BMW, Honda Drop Opposition to Engine Changes

by Alan Baldwin

BMW, Honda Drop Opposition to Engine Changes

by Alan Baldwin

Carmakers BMW and Honda have dropped plans to challenge Formula One's governing body over engine rules for 2006 after deciding that legal action would be bad for motor racing.

"The BMW WilliamsF1 team has decided, in accord with BAR Honda, not to appeal against the engine regulations ... scheduled for 2006," BMW motorsport director Mario Theissen said on Thursday.

"A legal challenge to the content and form of the modified regulations would take up too much time - time in which all manufacturers would be forced to undertake costly parallel developments. That would not be in the interests of the sport, whose future we aim to strengthen. With this decision we want to contribute to a united position of the engine manufacturers in Formula One."

A spokesman for the governing International Automobile Federation (FIA) confirmed they were aware of the decision. There was no immediate comment from Mercedes, partners to McLaren, although Formula One sources said they too had given up on arbitration. There was no separate confirmation from Honda.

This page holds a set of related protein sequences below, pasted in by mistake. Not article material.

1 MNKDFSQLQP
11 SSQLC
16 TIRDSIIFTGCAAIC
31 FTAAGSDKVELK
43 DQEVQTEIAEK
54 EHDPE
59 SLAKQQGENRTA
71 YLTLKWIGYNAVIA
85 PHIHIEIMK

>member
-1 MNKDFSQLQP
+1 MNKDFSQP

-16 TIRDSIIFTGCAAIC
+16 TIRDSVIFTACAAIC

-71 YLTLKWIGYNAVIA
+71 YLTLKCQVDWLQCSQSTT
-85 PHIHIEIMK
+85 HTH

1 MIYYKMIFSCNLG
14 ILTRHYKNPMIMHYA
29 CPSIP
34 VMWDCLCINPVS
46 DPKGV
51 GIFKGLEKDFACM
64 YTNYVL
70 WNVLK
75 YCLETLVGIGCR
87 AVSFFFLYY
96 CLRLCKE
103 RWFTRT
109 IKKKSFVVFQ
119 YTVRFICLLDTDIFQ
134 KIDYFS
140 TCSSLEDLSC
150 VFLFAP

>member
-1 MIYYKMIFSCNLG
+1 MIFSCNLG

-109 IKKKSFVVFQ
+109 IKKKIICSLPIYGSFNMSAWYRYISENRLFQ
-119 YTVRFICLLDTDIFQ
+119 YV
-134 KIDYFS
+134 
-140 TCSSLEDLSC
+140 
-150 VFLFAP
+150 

Honda, BMW and Mercedes opposed the reduction of engine capacity from the current 3.0 litre V10s to 2.4 litre V8s in 2006 as part of a package of measures pushed through by the FIA. Theissen had warned last June that any introduction of a V8 engine "would be seen as a serious issue by the board (of BMW) and I cannot really say what the outcome would be."

All three carmakers had talked about the possibility of taking the FIA to arbitration over the issue, arguing that the governing body had gone beyond its remit. FIA president Max Mosley pushed the rule changes through on safety grounds, arguing that more engine power equals more speed and more speed means more danger for both drivers and spectators.

Under the sport's 'Concorde Agreement' any technical changes have to be agreed unanimously by the teams unless there are safety issues involved.

"All of us agree on engine life extension...but the main issue for us is the three litre V10," Theissen had said when the engine rules were confirmed in October.

Honda had been opposed particularly to restrictions imposed on the weight and centre of gravity of engines in the regulations.

"We want the engine formula to be open so that we can differentiate ourselves one from the other, which makes the sport interesting for us and is one of the reasons we are here," Honda's Ottmar Szafnauer said at the season-ending race in Brazil.

All three argued that, at a time when Formula One was trying to cut costs, it could be more expensive to switch from V10 units to V8. Formula One rules are also changing next year, with engines having to last for two race weekends rather than one.

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